Often you might have heard your accounts team mention the term remittance advice. Derived from the word ‘remit,’ which means to pay back — a remittance is an online or offline document sent to confirm a payment transaction. Businesses working with multiple customers seek transparency with invoicing as it offers financial clarity. Remittance advice makes this process convenient because you’ll know when you’ll receive your payment and against which orders.
Remittances allow suppliers to match their open invoices with incoming payments seamlessly. If a customer doesn’t generate remittance, the suppliers can request one to avoid applying payment on-account. In this blog, we will discuss remittance and why it’s essential for a business.
A remittance is a document that signifies the reason why a customer made a particular payment. While the usage of remittance originated when checks were widely in practice, it’s still in use because several global businesses still transact via checks. Customers send in their remittance advice along with the payment so that the suppliers can maintain a record. Even though digital payments are prevalent now, remittances help organize and match open invoices with payments, which is largely helpful if you’re dealing with multiple payments from your customers every day.
Also known as customer remittance, remittance advice generally contains the invoice number, line-item level information and their corresponding payment information. Cash application teams have to handle remittances manually which can turn out to be cumbersome. Read this article to learn the best practices of remittance processing.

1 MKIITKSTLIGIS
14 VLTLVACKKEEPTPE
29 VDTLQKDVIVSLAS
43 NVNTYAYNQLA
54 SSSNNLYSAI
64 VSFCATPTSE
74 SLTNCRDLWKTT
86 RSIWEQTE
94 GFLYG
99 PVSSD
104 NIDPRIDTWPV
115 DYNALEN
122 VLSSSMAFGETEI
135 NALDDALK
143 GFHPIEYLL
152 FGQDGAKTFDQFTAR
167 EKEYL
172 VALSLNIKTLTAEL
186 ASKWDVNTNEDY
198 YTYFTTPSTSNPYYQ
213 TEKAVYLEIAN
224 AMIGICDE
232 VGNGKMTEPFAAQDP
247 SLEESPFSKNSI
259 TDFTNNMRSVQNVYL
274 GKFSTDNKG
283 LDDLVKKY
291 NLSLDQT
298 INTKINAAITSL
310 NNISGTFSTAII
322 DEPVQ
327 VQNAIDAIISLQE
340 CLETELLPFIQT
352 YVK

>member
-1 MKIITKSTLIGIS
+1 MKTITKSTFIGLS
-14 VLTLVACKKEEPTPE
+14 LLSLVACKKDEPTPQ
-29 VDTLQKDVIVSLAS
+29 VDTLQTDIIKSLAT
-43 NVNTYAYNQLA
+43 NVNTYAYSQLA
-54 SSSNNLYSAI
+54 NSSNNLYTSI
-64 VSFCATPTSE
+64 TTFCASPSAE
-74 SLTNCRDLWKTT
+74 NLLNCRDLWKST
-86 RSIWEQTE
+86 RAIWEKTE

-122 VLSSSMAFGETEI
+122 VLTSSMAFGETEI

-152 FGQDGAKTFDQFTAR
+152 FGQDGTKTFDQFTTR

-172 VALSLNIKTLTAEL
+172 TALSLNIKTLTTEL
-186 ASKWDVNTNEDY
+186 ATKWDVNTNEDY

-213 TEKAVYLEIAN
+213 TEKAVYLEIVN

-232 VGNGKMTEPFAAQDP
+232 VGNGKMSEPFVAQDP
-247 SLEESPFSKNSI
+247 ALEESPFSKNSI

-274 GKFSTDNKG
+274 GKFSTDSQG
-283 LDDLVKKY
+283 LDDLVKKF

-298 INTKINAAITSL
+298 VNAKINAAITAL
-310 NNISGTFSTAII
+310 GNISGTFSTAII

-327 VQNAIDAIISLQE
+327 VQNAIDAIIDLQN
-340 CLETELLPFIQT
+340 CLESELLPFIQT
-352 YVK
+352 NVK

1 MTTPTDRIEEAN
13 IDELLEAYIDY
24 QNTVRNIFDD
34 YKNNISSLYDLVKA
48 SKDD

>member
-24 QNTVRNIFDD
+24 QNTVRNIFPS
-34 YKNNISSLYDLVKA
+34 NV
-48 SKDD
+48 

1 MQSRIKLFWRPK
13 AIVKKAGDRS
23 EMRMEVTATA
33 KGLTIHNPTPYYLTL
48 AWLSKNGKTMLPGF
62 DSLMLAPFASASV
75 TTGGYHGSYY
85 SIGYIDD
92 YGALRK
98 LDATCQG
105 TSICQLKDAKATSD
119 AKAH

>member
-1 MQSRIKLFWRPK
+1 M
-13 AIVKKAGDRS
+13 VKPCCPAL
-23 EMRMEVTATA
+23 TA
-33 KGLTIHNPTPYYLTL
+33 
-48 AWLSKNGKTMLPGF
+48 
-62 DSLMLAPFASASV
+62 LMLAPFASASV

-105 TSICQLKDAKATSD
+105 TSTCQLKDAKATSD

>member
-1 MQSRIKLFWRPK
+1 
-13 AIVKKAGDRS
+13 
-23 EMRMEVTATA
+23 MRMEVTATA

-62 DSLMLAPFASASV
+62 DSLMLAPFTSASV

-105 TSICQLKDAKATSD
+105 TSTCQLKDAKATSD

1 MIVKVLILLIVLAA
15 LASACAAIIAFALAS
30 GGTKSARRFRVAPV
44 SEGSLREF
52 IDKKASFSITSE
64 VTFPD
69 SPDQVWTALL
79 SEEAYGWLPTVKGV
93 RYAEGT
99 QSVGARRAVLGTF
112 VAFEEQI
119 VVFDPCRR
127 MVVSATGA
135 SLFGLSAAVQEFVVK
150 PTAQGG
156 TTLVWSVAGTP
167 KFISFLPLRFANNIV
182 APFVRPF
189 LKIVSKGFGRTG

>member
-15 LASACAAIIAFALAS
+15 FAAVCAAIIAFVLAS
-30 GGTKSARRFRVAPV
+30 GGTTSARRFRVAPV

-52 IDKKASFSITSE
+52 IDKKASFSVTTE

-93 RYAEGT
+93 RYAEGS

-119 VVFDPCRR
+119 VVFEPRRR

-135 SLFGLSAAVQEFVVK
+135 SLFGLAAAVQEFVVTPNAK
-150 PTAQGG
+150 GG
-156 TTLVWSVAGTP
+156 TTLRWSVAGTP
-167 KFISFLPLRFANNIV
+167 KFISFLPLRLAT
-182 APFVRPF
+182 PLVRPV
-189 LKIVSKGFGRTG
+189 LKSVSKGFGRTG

Apart from these, there are various remittance formats prevalent across the industry; you can get a glimpse of the 13 most commonly-used remittance formats here.
While remittance isn’t mandatory for a business, here are some reasons why you should consider it:
A remittance slip is ideally declared on a document with company letterhead. It should include the contact details of the POC along with the following information:
If the remittance is sent by email, your accounts team can monitor the payment or communicate with the POC in case of discrepancies.
Let us consider a buyer-supplier ecosystem where the buyer is PentaCorp, and the supplier is ABCCorp. As PentaCorp releases the payment corresponding to the goods supplied by ABCCorp, they also send a remittance advice that indicates the order number, invoice number, payment amount, line-item level details.
The following image shows what a cheque remittance looks like:
Customers send remittances through various modes. They could send it along with the check or via emails, EDIs or as web remittances. When sending it via email, ensure you deliver it to the correct department. We would recommend confirming the email credentials with the cash application team before sending it in to avoid miscommunication. If you’re sending the remittance advice along with the check, it means you’re also clearing the invoice simultaneously. Maintain a copy of the remittance advice for your recordkeeping too.
The cash application teams have to handle multiple remittance formats and sometimes even missing remittance scenarios. Manually processing remittances from emails, EDIs, paper-based documents or even web portals can turn out to be difficult and error-prone. Learn how the cash application team at Wesco simplified their remittance processing by automating the cash application process.
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HighRadius Cash Application Software enables the end-to-end automation of the cash application process that covers major benefits such as AI-enabled data capture for remittances, auto-linking of payments with open invoices, cost-cutting on lockbox fees and easy compatibility with any system due to its ERP-agnostic Saas infrastructure. Apart from the major benefits that it has, there are some key features which can not be missed out, some of them are Email Remittance capture, Discounts and Deductions Handling, Check Remittance Capture, Web Remittance Capture, Invoice Matching, and RDC & Mobile Payments.